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"Wavescan" is a weekly program for long distance radio hobbyists produced by Dr. Adrian M. Peterson, Coordinator of International Relations for Adventist World Radio. AWR carries the program over many of its stations (including shortwave). Adrian Peterson is a highly regarded DXer and radio historian, and often includes features on radio history in his program. We are reproducing those features below, with Dr. Peterson's permission and assistance.

Wavescan 505, September 5, 2004

The Story of Old Forgotten Callsigns

Back in the 1920s when shortwave stations were first established in the United States, each transmitter was given a callsign that indicated an experimental unit.  In actual fact, these callsigns looked a lot like amateur radio callsigns and the only way to differentiate was the letter "X" in the middle of the callsign.  The letter "X" indicated "experimental."

For example, the Westinghouse station in Pittsburgh, Pennsylvania was allocated the experimental callsign W8XK; the Crosley station in Cincinnati, Ohio was W8XAL; the educational station in Boston was W1XAL; and the General Electric station in San Francisco was W6XBE.    
This system of callsign allocations continued in regular usage for nearly 20 years, from November 1920 till August 1939.  At this stage, there were 14 shortwave transmitters on the air that were considered to be in regular broadcast usage.  With the political events in Europe building up towards a continental crisis, the FCC in the United States determined that it was time for the American shortwave stations to change their callsigns from the experimental style to the egular four letter style beginning with either "W" or "K."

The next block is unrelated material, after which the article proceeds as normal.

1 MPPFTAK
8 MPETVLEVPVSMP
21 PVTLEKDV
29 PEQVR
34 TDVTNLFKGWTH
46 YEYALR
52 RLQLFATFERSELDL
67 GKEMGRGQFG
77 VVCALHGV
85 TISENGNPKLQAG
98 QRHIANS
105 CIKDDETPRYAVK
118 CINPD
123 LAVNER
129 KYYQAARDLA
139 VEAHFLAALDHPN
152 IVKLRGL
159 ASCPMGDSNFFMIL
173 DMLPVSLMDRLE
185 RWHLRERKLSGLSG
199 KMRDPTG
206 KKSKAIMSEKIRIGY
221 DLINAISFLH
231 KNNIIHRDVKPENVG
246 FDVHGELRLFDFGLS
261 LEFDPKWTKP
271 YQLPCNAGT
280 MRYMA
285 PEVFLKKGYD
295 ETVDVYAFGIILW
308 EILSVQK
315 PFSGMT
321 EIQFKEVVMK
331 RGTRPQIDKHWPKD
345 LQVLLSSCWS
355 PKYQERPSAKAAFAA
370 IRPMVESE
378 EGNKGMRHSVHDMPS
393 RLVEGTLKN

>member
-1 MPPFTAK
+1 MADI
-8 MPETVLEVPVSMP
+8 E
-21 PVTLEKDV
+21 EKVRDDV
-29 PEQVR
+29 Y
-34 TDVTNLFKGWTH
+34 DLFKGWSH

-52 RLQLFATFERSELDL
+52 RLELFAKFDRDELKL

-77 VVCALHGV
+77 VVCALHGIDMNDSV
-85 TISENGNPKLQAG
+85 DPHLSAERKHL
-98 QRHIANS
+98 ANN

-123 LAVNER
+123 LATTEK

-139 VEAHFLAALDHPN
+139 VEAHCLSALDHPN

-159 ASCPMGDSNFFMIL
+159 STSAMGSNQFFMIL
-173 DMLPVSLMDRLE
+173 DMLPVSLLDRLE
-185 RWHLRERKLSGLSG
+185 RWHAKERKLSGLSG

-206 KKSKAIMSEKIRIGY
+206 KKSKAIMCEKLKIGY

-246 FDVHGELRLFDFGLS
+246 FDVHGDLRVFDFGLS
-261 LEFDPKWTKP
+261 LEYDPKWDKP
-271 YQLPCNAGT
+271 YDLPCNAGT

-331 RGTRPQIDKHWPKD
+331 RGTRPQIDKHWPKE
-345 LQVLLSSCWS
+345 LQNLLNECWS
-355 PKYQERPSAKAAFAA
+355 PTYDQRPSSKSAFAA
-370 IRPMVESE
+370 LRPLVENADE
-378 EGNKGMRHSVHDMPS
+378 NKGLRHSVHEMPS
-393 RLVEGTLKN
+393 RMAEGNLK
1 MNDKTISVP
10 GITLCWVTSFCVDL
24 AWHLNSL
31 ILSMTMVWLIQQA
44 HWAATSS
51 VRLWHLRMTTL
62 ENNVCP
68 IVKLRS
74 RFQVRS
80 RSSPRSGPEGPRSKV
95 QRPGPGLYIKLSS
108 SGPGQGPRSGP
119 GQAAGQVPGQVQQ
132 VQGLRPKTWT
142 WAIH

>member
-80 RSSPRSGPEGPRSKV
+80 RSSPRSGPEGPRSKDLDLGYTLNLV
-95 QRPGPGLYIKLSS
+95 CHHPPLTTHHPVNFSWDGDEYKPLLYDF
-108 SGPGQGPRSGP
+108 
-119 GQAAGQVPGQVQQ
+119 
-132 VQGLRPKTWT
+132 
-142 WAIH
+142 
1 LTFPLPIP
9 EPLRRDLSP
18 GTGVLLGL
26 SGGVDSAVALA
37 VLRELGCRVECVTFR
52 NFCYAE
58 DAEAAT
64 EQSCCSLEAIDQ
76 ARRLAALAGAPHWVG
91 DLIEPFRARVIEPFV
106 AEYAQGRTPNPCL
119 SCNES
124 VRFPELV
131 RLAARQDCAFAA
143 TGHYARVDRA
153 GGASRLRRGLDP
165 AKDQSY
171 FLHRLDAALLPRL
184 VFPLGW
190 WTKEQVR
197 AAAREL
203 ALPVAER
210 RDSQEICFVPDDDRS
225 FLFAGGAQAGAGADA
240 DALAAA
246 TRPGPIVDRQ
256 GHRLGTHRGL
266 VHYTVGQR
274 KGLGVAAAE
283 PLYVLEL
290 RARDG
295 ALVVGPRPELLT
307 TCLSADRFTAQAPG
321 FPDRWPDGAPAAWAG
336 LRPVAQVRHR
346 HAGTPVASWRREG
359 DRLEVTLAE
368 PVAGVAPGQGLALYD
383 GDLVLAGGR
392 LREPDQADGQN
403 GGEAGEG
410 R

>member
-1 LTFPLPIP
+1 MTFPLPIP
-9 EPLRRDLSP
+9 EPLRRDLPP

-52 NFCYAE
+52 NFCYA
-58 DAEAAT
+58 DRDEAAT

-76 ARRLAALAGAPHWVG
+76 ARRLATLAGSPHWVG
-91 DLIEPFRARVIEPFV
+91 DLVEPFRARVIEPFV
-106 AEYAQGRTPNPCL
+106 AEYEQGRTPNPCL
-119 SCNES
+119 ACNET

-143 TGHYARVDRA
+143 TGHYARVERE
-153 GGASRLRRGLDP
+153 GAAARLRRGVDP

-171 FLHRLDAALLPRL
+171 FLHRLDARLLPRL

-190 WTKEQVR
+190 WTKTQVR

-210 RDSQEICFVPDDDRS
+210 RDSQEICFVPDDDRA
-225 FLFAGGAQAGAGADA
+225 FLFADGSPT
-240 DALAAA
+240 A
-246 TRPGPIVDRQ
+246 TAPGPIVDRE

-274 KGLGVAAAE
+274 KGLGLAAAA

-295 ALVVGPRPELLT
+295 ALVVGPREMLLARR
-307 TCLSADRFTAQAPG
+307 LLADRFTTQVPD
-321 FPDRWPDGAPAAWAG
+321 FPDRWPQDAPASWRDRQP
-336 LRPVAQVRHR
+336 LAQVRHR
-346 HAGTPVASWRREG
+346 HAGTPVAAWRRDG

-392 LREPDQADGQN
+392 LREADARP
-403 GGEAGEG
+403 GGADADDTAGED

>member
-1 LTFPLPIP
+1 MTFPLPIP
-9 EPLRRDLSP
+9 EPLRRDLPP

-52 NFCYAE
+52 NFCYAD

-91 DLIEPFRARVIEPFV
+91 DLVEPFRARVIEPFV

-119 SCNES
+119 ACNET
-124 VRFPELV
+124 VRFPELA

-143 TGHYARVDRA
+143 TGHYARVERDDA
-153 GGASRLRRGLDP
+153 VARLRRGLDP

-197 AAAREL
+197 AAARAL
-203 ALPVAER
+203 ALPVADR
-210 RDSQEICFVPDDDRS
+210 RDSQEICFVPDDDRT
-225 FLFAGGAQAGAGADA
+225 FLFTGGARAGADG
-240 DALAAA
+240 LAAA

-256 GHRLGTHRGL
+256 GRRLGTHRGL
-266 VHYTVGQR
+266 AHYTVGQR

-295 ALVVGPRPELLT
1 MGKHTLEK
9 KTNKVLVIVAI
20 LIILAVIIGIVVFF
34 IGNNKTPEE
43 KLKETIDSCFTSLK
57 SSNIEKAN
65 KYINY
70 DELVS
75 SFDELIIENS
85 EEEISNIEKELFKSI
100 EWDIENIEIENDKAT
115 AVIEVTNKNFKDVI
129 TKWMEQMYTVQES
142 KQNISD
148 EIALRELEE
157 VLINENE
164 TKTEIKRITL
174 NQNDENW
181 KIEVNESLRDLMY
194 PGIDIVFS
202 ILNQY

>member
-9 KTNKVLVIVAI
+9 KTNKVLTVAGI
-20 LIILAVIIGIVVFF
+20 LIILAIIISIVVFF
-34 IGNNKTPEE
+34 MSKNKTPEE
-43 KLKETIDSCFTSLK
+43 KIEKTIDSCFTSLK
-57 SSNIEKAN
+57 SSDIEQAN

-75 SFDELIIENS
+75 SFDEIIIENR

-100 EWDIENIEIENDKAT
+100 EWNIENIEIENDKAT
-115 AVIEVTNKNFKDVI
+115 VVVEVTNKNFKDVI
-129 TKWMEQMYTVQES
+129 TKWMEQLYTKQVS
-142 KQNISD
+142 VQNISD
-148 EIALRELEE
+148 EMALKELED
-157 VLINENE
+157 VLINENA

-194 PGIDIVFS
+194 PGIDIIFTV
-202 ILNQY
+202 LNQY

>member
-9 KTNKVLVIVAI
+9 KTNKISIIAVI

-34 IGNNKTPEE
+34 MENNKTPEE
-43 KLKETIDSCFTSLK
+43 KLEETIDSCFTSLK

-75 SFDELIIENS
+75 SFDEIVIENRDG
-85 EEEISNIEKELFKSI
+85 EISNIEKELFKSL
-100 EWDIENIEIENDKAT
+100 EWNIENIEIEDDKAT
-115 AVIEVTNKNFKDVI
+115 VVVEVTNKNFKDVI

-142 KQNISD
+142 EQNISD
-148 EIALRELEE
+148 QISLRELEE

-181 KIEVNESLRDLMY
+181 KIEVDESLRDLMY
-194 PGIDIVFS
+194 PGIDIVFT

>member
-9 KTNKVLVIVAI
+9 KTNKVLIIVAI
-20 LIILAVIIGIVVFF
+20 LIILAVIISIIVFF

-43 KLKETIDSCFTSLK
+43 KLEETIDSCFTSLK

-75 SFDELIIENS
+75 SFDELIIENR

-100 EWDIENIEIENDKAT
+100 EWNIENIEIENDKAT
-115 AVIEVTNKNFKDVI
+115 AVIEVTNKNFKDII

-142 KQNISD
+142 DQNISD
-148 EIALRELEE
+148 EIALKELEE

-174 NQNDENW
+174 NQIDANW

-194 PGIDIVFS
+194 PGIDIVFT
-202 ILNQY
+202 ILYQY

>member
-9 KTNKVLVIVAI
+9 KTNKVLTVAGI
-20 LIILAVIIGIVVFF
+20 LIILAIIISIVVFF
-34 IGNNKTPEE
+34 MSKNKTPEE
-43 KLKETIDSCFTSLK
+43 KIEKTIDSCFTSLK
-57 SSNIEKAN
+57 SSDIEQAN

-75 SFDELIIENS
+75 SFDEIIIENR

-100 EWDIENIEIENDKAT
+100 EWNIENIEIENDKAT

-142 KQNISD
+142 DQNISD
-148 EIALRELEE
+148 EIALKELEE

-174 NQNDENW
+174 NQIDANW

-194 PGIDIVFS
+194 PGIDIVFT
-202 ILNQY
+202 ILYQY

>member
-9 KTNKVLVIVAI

During this era, some of the shortwave stations were aware that changes were coming and they had already filed a request with the FCC for meaningful new callsigns.  The official FCC date for the changeover of all experimental callsigns was September 1, 1939, though some stations made an earlier change, and a few were just a little tardy.  

Among the stations that made a changeover a few days early were the following:-

        Westinghouse, Pittsburgh, Pennsylvania, from W8XK to WPIT
        Westinghouse, Hull, Massachusetts, from W1XK to WBOS
        General Electric, Schenectady, New York, from W2XAD to WGEA
        General Electric, San Francisco, California, from W6XBE to KGEI

Now, according to the available information, there were a few stations that made the changeover on the appointed date, September 1, 1939.  Among these stations were the following:

        RCA-NBC, Bound Brook, New Jersey, from W3XAL to WRCA
        RCA-NBC, Bound Brook, New Jersey, from W3XL to WNBI
        Isle of Dreams, Miami,  Florida, from W4XB to WDJM
        Labor Federation, Chicago, Illinois, from W9XAA to WCBI

At the time when these callsign changes were taking place, there was a delay on the part of one station, and when the FCC issued an amended list one week later, that is on September 8, 1939, this change was made:

        CBS, Wayne, New Jersey, from W2XE to WCBX

However, most interesting is the fact that five of these American shortwave stations actually made a double change in their callsigns.  The first change was made at around the time required by the FCC, and then another change was made just a few days later.  These five stations were:-

        GE, Schenectady, NY, from W2XAF to WGEU, and then to WGEO
        CBS, Philadelphia, PA, from W3XAU to WCAI, and then to WCAB
        Crosley, Mason, OH, from W8XAL to WLWU, and then to WLWO
        World Wide, Boston, MA, from W1XAL to WSLA, and then to WRUL
        World Wide, Boston, MA, from W1XAR to WSLR, and then to WRUW    

Thus the title of our topic for today, "The Story of old Forgotten Callsigns."  Indeed, the early experimental callsigns of these revered old shortwave stations are almost forgotten.  In addition, it is very little known these days that there were five old shortwave callsigns on the air for just a few days each, and these were, as we mentioned earlier, WGEU, WCAI, WLWU, WSLA and WSLR.

We are holding nearly 100 QSL cards from these stations during this particular era and they all confirm the interesting transitions mentioned in today's program.  However, it would be almost certain that no QSL cards exist for the five temporary callsigns that were in use on the air for no more than just a few days.